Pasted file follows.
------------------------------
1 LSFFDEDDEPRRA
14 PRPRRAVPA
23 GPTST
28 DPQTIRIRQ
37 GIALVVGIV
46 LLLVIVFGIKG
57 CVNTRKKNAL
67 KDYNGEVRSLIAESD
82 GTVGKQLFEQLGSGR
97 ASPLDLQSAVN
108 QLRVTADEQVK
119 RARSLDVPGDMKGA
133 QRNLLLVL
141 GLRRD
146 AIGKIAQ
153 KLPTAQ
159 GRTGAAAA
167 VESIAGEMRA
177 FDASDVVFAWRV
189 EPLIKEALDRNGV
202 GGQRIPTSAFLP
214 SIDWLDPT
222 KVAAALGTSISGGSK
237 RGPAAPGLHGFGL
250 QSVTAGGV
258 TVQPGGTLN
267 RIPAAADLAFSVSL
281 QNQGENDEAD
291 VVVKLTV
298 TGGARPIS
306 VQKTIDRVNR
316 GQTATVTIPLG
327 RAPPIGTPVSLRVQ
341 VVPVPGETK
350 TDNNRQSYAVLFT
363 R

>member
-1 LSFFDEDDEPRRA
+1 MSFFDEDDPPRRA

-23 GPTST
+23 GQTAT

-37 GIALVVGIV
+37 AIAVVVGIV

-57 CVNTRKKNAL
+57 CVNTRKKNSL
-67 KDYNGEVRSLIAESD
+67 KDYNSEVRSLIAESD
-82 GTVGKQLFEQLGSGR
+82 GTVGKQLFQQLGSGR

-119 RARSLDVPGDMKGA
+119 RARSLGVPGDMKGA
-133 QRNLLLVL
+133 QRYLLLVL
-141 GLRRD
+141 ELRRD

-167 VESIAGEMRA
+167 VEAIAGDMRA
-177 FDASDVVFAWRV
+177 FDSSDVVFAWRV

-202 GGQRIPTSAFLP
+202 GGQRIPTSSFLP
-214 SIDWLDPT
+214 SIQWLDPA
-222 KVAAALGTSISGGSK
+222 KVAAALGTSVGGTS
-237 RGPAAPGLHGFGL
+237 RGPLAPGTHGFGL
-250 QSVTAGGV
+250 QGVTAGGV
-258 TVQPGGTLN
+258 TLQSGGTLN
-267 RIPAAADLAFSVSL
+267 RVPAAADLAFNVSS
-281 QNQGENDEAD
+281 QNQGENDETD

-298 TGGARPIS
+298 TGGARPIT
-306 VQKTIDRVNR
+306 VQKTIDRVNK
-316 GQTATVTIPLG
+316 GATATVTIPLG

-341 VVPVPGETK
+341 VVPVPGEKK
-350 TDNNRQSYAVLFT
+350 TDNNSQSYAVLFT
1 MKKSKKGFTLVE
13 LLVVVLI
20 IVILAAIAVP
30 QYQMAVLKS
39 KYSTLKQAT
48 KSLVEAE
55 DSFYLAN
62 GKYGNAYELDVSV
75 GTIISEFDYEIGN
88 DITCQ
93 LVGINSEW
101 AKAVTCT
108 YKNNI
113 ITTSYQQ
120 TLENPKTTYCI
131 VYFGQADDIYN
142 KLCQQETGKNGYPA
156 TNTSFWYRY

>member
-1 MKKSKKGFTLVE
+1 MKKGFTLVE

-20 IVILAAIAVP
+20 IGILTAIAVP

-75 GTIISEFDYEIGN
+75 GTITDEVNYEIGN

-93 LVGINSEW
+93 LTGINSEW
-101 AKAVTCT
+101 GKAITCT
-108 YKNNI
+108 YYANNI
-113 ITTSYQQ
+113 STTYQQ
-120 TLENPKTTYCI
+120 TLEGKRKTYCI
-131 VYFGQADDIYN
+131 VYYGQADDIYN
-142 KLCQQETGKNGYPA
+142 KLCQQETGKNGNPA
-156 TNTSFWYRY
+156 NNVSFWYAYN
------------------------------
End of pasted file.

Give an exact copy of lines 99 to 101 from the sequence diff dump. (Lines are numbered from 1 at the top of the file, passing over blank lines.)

113 ITTSYQQ
120 TLENPKTTYCI
131 VYFGQADDIYN